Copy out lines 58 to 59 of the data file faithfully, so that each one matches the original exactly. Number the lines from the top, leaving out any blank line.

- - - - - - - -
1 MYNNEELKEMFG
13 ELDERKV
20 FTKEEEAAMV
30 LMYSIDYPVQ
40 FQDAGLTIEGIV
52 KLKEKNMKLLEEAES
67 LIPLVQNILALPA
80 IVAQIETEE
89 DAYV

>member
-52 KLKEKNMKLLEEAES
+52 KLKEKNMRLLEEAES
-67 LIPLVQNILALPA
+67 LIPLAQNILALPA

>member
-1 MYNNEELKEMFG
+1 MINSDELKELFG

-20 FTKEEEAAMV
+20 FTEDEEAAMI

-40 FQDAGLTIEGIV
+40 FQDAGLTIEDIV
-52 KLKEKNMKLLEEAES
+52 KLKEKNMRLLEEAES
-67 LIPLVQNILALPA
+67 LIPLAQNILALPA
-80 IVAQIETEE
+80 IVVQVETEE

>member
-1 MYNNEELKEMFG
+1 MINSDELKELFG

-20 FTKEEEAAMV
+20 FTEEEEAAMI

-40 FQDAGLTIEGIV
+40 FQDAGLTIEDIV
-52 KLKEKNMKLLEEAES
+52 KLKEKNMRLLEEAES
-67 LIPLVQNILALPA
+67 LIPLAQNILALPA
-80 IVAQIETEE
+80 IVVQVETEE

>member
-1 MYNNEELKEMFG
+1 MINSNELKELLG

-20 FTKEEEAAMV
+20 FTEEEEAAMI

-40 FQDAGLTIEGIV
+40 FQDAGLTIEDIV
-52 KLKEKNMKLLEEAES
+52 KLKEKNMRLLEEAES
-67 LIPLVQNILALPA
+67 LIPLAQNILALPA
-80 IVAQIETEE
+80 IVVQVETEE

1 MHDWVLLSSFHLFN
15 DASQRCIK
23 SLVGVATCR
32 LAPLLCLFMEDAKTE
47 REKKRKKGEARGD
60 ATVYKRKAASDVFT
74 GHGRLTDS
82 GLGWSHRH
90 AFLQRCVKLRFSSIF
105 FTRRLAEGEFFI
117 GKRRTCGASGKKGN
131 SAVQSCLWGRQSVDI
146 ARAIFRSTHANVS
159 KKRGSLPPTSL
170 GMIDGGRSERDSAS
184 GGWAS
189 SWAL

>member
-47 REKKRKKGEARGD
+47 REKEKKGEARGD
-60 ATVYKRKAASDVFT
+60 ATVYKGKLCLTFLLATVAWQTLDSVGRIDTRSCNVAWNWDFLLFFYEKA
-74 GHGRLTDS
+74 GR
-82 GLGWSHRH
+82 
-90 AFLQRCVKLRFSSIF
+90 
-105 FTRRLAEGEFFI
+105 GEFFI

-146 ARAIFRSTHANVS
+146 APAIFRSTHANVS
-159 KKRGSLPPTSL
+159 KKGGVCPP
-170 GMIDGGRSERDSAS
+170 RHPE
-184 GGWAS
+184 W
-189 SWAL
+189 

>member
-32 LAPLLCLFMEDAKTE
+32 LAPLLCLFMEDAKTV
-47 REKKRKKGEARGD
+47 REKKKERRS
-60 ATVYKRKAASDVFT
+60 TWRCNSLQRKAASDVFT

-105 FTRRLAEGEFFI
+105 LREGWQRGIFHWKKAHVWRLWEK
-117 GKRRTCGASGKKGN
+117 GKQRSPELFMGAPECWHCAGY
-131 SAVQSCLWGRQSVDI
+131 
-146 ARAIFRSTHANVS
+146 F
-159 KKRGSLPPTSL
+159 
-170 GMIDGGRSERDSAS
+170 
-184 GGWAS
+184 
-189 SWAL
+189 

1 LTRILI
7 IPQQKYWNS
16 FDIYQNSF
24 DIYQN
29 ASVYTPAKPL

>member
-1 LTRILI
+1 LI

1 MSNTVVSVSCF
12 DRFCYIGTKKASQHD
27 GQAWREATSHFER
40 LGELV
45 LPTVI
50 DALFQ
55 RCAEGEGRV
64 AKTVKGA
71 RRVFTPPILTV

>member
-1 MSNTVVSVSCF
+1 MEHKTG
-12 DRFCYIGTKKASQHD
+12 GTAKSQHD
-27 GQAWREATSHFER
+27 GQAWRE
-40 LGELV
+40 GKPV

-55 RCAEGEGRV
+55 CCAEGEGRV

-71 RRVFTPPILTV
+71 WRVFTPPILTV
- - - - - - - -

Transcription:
47 REKKRKKGEARGD
60 ATVYKRKAASDVFT